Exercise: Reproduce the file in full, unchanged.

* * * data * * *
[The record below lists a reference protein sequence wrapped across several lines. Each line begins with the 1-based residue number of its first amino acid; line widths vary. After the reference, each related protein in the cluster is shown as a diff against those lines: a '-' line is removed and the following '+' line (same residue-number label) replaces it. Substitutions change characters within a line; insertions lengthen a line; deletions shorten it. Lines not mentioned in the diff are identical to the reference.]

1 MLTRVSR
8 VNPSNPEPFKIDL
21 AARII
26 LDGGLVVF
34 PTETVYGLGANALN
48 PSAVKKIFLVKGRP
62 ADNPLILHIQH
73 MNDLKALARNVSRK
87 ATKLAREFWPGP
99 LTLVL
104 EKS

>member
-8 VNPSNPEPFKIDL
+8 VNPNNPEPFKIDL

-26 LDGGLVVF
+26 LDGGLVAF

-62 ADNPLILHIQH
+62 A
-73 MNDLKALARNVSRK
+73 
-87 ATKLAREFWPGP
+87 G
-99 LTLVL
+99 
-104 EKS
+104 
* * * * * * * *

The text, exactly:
[The record below lists a reference protein sequence wrapped across several lines. Each line begins with the 1-based residue number of its first amino acid; line widths vary. After the reference, each related protein in the cluster is shown as a diff against those lines: a '-' line is removed and the following '+' line (same residue-number label) replaces it. Substitutions change characters within a line; insertions lengthen a line; deletions shorten it. Lines not mentioned in the diff are identical to the reference.]

1 MLTRVSR
8 VNPSNPEPFKIDL
21 AARII
26 LDGGLVVF
34 PTETVYGLGANALN
48 PSAVKKIFLVKGRP
62 ADNPLILHIQH
73 MNDLKALARNVSRK
87 ATKLAREFWPGP
99 LTLVL
104 EKS

>member
-8 VNPSNPEPFKIDL
+8 VNPNNPEPFKIDL

-26 LDGGLVVF
+26 LDGGLVAF

-62 ADNPLILHIQH
+62 A
-73 MNDLKALARNVSRK
+73 
-87 ATKLAREFWPGP
+87 G
-99 LTLVL
+99 
-104 EKS
+104 